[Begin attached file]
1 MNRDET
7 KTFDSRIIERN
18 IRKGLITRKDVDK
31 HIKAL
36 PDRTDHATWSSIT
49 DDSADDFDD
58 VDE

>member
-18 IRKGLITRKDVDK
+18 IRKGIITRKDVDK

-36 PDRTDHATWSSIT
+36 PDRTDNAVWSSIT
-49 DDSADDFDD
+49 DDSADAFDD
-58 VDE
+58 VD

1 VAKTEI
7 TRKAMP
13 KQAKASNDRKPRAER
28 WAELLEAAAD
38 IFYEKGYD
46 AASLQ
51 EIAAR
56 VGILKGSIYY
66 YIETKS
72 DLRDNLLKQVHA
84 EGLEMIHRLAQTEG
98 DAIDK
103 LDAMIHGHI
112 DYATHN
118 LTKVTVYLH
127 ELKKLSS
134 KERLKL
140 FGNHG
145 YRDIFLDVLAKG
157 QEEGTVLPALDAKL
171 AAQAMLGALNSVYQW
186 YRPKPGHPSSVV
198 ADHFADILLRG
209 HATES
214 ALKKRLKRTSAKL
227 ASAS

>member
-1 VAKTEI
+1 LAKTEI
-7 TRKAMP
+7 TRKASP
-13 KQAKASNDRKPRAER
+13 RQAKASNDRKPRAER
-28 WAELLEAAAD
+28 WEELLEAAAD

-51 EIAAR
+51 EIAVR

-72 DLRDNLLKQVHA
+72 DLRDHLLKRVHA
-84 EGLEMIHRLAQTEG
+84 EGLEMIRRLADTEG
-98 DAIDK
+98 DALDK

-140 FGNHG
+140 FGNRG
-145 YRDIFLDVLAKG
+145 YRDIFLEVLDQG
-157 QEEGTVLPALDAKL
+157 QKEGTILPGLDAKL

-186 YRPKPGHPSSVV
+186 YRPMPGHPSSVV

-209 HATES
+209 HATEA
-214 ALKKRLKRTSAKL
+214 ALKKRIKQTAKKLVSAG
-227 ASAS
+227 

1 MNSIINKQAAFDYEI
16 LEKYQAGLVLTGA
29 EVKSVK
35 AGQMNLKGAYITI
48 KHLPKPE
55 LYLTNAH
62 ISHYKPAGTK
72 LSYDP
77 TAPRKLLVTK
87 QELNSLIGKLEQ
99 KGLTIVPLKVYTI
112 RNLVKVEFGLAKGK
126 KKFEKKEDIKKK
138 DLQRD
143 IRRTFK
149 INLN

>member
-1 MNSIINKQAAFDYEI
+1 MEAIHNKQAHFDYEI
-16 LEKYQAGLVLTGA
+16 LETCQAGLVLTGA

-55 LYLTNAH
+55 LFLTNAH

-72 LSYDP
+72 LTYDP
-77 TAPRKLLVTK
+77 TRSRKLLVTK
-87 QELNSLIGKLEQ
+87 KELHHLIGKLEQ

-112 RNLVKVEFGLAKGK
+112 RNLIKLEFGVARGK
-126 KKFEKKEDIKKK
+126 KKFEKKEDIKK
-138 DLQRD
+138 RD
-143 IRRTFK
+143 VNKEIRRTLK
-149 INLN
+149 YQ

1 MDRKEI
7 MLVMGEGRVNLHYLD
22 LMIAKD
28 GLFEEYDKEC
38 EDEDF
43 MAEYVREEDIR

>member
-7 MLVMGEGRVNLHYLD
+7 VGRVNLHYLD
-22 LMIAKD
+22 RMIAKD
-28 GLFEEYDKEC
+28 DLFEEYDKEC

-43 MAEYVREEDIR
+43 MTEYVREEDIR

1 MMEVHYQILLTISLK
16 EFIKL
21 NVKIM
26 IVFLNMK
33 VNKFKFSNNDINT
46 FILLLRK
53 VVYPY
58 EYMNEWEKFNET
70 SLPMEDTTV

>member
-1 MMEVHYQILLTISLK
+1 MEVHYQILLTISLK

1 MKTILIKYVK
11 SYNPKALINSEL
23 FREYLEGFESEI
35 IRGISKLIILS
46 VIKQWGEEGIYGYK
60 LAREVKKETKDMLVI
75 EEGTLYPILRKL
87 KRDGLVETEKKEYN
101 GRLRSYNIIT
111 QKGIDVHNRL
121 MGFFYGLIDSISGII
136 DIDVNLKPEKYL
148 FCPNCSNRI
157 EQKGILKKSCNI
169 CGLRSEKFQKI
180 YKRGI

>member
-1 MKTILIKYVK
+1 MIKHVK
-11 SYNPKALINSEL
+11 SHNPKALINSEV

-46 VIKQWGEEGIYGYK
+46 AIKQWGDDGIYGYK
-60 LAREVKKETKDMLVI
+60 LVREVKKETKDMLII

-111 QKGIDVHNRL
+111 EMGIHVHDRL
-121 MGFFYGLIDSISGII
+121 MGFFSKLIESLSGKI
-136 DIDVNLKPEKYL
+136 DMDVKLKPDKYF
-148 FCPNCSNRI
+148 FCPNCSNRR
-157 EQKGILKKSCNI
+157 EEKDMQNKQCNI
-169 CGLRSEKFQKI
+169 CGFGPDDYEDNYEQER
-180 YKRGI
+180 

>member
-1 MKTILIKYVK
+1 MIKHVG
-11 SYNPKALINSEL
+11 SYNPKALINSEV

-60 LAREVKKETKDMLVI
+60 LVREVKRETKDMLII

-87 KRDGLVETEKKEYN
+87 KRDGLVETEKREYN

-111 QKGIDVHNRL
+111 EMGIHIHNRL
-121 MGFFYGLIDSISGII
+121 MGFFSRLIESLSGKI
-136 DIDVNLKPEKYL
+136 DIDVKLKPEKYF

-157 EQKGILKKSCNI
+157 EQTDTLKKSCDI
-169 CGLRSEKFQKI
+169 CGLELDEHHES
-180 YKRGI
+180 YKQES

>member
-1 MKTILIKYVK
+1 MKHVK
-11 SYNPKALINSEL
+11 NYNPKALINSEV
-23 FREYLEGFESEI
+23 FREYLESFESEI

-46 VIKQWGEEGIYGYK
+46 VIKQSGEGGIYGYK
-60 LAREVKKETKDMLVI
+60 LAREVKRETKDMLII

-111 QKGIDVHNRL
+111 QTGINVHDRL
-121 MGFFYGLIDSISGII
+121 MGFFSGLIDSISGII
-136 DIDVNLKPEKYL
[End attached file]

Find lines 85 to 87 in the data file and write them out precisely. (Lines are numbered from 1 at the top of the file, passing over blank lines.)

112 RNLVKVEFGLAKGK
126 KKFEKKEDIKKK
138 DLQRD